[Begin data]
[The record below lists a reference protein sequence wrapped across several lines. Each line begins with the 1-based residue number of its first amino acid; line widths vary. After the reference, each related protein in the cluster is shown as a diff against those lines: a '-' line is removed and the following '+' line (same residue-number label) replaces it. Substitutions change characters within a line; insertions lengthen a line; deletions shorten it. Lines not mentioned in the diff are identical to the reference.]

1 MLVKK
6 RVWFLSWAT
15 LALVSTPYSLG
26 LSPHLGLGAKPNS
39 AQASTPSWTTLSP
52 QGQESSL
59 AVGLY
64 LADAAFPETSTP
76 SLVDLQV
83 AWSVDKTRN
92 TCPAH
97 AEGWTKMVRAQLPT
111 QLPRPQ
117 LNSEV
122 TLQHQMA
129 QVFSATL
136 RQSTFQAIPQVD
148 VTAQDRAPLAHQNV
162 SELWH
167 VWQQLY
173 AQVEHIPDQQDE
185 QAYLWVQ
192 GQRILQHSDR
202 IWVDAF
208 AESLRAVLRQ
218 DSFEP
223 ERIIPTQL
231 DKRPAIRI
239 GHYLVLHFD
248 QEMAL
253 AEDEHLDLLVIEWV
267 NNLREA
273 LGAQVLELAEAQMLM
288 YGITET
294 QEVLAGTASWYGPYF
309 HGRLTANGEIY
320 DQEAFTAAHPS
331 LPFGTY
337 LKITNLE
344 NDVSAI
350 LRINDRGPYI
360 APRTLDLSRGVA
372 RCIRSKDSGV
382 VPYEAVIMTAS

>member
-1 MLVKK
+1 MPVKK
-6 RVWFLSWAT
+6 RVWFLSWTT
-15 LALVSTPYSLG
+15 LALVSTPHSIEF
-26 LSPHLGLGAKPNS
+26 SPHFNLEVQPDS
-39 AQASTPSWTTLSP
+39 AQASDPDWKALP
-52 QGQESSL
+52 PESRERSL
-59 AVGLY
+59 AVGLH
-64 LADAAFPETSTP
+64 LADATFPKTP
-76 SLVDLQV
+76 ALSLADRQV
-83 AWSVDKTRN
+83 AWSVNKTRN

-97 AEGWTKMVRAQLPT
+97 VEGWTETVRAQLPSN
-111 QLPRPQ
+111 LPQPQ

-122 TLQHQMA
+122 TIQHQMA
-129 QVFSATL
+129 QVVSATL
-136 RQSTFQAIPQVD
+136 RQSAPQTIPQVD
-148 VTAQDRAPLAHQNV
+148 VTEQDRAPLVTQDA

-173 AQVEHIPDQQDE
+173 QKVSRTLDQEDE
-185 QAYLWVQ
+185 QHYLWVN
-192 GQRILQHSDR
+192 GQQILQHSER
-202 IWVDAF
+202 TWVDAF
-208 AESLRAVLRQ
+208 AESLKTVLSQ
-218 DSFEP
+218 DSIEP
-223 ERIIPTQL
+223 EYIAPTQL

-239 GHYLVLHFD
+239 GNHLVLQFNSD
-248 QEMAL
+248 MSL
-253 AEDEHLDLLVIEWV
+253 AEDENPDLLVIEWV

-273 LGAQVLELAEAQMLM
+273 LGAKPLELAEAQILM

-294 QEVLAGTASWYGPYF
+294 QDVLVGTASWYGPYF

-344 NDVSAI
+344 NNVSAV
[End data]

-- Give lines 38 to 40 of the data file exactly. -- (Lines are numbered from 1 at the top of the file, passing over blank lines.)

320 DQEAFTAAHPS
331 LPFGTY
337 LKITNLE